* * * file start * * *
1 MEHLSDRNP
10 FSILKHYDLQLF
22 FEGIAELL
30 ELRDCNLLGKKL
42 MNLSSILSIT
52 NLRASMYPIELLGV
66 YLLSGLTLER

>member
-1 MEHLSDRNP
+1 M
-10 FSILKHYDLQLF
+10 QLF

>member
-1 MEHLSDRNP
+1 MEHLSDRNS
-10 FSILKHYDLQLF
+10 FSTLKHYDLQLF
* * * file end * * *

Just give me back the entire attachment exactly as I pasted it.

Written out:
1 MEHLSDRNP
10 FSILKHYDLQLF
22 FEGIAELL
30 ELRDCNLLGKKL
42 MNLSSILSIT
52 NLRASMYPIELLGV
66 YLLSGLTLER

>member
-1 MEHLSDRNP
+1 M
-10 FSILKHYDLQLF
+10 QLF

>member
-1 MEHLSDRNP
+1 MEHLSDRNS
-10 FSILKHYDLQLF
+10 FSTLKHYDLQLF